The Los Angeles Rams had a very active offseason in the NFL, but there is still the elephant in the room in Aaron Donald getting his contract extended.
Aaron Donald is arguably the most dominant defensive player in the NFL and is in need of a new contract by next offseason, or the Los Angeles Rams are going to find themselves in another situation like last summer. Donald is currently playing on his rookie deal where he is on his last year of a four-year, $10.1 million contract. This year alone, Donald will have a base salary of $6.9 million.
That seems like a little amount of money to pay a player of Donald’s status. To compare, Damon Harrison is making a base salary of $7.8 million this season. Harrison is a great interior defensive lineman in his own right, but he is a one-dimensional defensive tackle that stuffs the run.
Over his six-year career, Harrison has started in 79 games, totaling 5.5 sacks, 211 tackles and two forced fumbles. On the other hand, in just four seasons, Donald has started in 58 games while racking up 39 sacks, 148 tackles, and nine forced fumbles. This comparison shows how highly skilled Donald is at not just rushing the passer, but also stopping the run.
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Just last season, Donald decided to holdout all of training camp and preseason before finally showing up before Week 1, although he didn’t end up playing that game against the Indianapolis Colts. Once he finally started to play, Donald wasted no time making an impact for Los Angeles on the defensive side of the football, and even came up big in the team’s third game against the San Francisco 49ers.
In that game, Donald was disruptive all game by recording one sack to go along with two tackles and was disruptive all game in a 41-39 victory. All of the Rams organization knows how important it is to get Donald re-signed sooner rather than later, and even Sean McVay seems optimistic about the negotiations going forward according to this tweet by Andrew Siciliano:
So what will it cost for the Rams to lock up Donald for the long-term? Well, that’s a great question. We don’t know what type of deal has been put on the table between the Rams and Donald, but we can try to estimate what the final contract could look like.
To put things into perspective, the highest paid defensive tackle going into this year would be Donald’s new teammate, Ndamukong Suh. Suh will hold a base salary of $14 million with the Rams. Coming in second would be Malik Jackson, with a base salary of $13.5 million.
The difference between these two is that Suh signed a one-year deal worth $14 million while Jackson is in the middle of a six-year, $85.5 million deal that he signed in 2016, meaning his contract might be a better blueprint of what Donald’s contract could shape up to be.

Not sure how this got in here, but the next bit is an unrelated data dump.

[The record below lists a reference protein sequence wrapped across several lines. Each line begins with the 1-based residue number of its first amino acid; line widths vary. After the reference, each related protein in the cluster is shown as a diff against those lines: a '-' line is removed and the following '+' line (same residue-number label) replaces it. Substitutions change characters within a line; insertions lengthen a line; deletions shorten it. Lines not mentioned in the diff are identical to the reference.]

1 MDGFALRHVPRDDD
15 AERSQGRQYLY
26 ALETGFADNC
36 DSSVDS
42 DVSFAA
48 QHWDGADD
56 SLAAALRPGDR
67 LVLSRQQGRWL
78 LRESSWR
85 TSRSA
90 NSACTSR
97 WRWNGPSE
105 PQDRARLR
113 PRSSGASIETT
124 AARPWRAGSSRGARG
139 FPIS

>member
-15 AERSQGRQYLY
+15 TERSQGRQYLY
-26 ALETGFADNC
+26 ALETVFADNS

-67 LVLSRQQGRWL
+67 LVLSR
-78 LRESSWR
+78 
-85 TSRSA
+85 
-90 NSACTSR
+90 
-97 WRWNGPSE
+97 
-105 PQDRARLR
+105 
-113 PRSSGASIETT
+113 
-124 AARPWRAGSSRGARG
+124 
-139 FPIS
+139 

Going off of Jackson’s contract, we know the Rams are going to have to unload a lot of money to get this deal done. The specifics of Jackson’s contract was a six-year, $85.5 million deal with $42 million being fully guaranteed and a signing bonus of $10 million, so it will be interesting to see how this ends up comparing to Donald’s when the time comes.
In his six seasons, Jackson has yielded 29 sacks, 167 tackles and six forced fumbles in 56 starts. Again, in comparison, Donald has 58 starts with 39 sacks, 147 tackles and nine forced fumbles. Jackson is a versatile defensive tackle, but Donald is still highly regarded as the better defensive tackle.
Another defensive tackle that recently signed was Fletcher Cox. Cox signed a six-year, $103 million extension in 2016 with the Philadelphia Eagles. The only thing about this contract is he likely won’t see the last few years of his contract because of the hefty cap hit the Eagles will have to take, but only time will tell.
It’s possible Eagles do pay up for Cox, but I believe it’s likely they restructure it at some point, especially with a Carson Wentz contract extension looming in the near future. So in retrospective, the Cox deal is basically a two or three-year deal worth around $42-60 million, which Donald could try to use this deal for leverage.
Cox has been in the league for six years, starting in 87 games. In those games, he has rounded up 34 sacks, 204 tackles and seven forced fumbles. That still doesn’t beat the stats of Donald.
For Donald, I’m expecting his deal to come in to be a four or five-year deal in the ballpark of $70-$80 million, with $50-60 million guaranteed and a signing bonus of $15-20 million. That’s a lot of money for a guy who’s averaged an annual salary of about $2.5 million over his first four seasons, but like Randy Moss would say: “That’s straight cash homie.”
Donald is crucial for the future of the Rams, so hopefully this standstill on negotiations between the two sides comes to an end sooner rather than later. You don’t come across a special level of talent like Donald that often, and Los Angeles needs to pay the man to avoid any risk of losing him down the road.